Camp Pendleton works to save species in peril

The Marine Corps and U.S. Fish and Wildlife Service have joined forces with the San Diego Zoo Institute for Conservation Research to establish a captive breeding program with 22 pocket mice captured at Dana Point and Camp Pendleton.
(Don Bartletti / Los Angeles Times)

The U.S. Marines at Camp Pendleton care most about two things: keeping America safe and saving a thumb-sized mouse from extinction.

In rugged terrain used in a training exercise known as the Crucible, for instance, food- and sleep-deprived Marine Corps recruits push themselves through simulated combat stress scenarios — and try to avoid disturbing the Pacific pocket mouse, a critically endangered animal that clings to existence by its tiny, sharp claws.

During a recent tour of the area’s green hills and wind-swept beaches, Marine environmental officials said the corps is working with federal agencies to create formal safeguards for the mouse.


“A comprehensive management plan would be much broader in scope and depth than simply telling Marines to watch out for the mouse while they are training,” said Maj. David Roen, head of environmental compliance for Marine Corp installations in the Southwest. Environmental laws hold military commanders accountable for activities on their bases.

Historically, the range of the mouse scientists know as Perognathus longimembris pacificus extended along the coast from Los Angeles County to Mexico. By the 1990s, it was feared wiped out by coastal development.

In 1993, however, a small population was discovered in the Dana Point headlands. The species, listed as endangered by the federal government in 1994, was later discovered at Camp Pendleton, whose 17 miles of northern San Diego County coastline make it the Marine Corps’ premier amphibious assault training center.

Today, the largest known population of the mice inhabits a portion of the Crucible training grounds adjacent to a firing range and bivouacking area.

That is not necessarily bad for the mouse.

Habitat restoration efforts combined with environmental training and intense monitoring by biologists have resulted in strong comebacks for several of the 16 threatened or endangered species that share the base.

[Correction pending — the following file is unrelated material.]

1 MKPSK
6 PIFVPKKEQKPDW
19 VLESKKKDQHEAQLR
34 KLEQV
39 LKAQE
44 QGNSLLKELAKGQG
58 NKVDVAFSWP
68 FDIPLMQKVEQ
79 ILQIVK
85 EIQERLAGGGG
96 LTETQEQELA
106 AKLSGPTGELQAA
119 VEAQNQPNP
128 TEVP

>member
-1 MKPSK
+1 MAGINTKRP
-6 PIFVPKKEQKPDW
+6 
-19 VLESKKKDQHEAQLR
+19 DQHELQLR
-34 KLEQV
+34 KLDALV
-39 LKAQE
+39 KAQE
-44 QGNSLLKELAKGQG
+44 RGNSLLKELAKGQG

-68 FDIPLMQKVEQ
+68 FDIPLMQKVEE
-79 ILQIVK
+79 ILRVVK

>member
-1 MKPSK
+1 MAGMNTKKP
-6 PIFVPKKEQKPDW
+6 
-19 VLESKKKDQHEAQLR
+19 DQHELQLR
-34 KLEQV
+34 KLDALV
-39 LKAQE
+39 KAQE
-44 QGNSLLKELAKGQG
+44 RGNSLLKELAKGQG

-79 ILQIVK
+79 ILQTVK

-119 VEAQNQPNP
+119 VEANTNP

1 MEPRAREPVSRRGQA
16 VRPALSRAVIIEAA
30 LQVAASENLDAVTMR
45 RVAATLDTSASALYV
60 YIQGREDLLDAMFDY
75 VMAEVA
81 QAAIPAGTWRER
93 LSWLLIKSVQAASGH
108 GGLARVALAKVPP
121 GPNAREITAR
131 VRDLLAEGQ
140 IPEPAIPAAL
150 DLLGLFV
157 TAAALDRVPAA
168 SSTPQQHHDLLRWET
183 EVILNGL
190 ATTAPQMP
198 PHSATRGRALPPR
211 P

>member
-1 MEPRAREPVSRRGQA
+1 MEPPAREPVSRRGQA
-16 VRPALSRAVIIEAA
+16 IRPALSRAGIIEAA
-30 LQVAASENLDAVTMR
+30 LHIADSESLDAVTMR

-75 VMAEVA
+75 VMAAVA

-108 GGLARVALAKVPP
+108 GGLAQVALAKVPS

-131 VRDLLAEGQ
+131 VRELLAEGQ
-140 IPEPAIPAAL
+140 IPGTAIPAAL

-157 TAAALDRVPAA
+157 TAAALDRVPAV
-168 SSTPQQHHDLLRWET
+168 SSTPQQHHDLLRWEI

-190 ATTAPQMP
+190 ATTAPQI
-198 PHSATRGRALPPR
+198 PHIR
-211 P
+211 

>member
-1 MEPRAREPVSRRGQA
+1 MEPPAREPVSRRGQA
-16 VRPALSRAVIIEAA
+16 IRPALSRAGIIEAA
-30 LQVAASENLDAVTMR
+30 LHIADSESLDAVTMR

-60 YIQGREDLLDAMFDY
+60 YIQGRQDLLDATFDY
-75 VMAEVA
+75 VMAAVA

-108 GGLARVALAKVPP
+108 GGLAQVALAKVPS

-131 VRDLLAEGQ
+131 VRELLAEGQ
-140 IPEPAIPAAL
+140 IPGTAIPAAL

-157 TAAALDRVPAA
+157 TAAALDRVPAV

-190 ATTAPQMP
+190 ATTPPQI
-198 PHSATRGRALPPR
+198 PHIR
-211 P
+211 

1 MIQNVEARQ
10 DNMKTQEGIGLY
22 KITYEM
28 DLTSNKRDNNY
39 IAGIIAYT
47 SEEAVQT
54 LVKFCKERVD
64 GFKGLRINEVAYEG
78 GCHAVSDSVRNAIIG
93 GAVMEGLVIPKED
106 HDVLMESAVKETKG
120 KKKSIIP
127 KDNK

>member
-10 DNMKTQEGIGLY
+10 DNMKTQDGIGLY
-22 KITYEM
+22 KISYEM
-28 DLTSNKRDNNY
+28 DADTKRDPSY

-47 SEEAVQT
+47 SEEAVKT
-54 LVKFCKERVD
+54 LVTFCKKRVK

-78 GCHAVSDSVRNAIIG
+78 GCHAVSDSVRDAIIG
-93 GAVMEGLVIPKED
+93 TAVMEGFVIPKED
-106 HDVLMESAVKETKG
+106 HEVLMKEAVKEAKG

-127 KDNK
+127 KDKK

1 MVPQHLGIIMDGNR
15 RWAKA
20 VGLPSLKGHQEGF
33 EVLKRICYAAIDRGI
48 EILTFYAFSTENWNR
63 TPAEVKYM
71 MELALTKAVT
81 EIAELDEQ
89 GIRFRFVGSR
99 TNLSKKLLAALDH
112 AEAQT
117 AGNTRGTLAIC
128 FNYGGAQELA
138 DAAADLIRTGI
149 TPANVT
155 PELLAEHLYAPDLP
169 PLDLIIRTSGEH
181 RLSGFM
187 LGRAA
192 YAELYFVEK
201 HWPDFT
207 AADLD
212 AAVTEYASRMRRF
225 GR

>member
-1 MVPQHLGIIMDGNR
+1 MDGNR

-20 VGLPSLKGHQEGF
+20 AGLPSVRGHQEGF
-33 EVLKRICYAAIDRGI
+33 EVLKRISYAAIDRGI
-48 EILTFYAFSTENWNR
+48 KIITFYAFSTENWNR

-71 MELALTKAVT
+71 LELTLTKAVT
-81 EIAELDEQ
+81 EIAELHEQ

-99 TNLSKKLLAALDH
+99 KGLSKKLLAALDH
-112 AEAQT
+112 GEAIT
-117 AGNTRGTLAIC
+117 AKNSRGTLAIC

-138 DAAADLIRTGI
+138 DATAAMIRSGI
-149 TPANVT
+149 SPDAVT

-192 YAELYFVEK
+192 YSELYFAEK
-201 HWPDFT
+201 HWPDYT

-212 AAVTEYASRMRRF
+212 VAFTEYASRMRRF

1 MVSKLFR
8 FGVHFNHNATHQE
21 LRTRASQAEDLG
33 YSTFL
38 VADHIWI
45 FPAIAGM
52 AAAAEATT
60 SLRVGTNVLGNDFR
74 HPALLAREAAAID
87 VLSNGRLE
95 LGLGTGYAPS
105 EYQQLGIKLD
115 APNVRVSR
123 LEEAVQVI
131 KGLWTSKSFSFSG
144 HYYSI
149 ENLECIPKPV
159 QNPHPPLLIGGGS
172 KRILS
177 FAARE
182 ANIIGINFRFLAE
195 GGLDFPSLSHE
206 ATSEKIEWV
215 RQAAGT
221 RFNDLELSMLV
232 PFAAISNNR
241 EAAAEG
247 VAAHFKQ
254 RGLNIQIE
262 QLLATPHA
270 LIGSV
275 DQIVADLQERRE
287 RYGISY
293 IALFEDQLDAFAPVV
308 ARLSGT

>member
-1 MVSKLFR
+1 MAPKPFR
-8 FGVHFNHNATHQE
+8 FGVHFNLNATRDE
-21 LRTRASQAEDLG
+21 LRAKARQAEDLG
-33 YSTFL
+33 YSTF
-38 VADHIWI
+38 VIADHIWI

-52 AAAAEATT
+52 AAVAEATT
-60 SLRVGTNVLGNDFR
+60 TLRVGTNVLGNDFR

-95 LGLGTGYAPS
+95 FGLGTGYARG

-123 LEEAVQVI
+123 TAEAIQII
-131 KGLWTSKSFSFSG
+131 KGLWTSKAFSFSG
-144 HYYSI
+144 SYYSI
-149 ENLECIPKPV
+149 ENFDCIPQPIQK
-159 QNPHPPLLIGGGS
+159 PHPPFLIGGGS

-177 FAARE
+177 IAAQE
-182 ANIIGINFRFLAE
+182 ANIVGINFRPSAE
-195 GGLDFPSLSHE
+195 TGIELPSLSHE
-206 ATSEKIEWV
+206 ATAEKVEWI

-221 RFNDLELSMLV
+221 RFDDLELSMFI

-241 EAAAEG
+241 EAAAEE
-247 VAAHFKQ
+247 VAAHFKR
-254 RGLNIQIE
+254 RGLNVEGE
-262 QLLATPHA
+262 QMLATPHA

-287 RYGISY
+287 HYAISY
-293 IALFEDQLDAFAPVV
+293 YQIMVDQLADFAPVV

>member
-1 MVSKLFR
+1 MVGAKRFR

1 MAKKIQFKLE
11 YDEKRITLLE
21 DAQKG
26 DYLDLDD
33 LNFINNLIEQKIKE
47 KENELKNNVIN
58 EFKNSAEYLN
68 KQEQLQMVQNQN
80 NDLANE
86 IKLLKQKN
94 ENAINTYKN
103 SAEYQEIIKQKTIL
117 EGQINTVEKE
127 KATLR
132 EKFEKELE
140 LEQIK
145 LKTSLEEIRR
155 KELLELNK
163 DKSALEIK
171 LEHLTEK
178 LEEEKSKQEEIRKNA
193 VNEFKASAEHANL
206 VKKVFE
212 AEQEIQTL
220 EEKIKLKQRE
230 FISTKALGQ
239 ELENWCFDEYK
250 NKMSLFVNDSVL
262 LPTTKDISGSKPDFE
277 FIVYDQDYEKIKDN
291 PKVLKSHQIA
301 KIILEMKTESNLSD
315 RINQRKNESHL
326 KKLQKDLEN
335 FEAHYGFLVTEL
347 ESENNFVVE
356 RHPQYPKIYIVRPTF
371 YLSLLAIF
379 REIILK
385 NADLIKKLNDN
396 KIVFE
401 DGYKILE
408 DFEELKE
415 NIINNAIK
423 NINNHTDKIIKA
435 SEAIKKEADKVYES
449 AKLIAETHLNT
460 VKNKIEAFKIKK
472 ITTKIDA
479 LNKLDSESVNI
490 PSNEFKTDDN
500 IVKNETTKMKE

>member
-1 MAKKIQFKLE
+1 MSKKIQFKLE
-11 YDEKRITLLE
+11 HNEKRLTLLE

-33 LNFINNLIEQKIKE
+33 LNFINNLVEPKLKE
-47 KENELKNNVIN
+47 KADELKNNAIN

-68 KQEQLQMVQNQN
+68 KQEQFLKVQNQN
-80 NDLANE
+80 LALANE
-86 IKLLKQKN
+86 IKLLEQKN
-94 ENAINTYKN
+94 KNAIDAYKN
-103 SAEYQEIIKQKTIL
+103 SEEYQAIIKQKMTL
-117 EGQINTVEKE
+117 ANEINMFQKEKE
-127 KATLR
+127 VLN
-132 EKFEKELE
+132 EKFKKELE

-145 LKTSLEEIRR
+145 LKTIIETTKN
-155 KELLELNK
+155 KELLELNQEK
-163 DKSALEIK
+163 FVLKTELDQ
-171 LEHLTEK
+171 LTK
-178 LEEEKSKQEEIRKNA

“As Southern California has continued to develop, the value of Camp Pendleton as habitat for endangered species has soared,” Roen said.


The base hosts one-fourth of the state’s endangered California least terns. The number of endangered least Bell’s vireos has risen over the last two decades from a few dozen to more than 2,500. One of the last known nesting areas of the endangered Southwestern willow flycatcher lies just south of Camp Pendleton’s air station.

“Our Marines know about every species on base, be it a bird, mouse or plant,” said Dan Felkin, environmental training section head at Camp Pendleton. Every operation on the base that touches on the environment takes those species into account, he said.

With an annual budget of $6 million, a staff of 100 biologists, geographers, hazardous waste experts and statisticians devise and launch campaigns to rid streams of invasive plants, steer tanks and troops away from wildlife corridors and protect endangered species on the 125,000-acre base.

Commanders and recruits attend lectures on ecology and study maps pinpointing known populations of rare species. They learn to watch for endangered snowy plovers, which like to hunker down in the tracks of amphibious assault vehicles, and California least tern nests, which are mere depressions in the sand. Helicopters are prohibited from flying lower than 300 feet over nesting terns. The lush Santa Margarita River channel is off limits to troops and equipment.

The Pacific pocket mouse is on especially shaky ground, with a population in the wild in the hundreds.

A month ago, the Marine Corps and U.S. Fish and Wildlife Service joined forces with the San Diego Zoo Institute for Conservation Research to establish a captive breeding program with 22 pocket mice captured at Dana Point and Camp Pendleton. The mice, which feature a fur-lined pouch on each cheek and weigh no more than a silver quarter, are currently being held in quarantine at the institute’s veterinary center.


Institute biologist Maryke Swartz said the mice are doing well. Cradling one in the palm of her hand and admiring its silky gray fur, she said biologists hope to expand the population to 200 and release 50 into the wild each year.

If all goes according to plan, the first batch of captive-bred pocket mice will be released into the kind of habitat it prefers — a peaceful stretch of sand and sage at Torrey Pines State Natural Reserve in San Diego.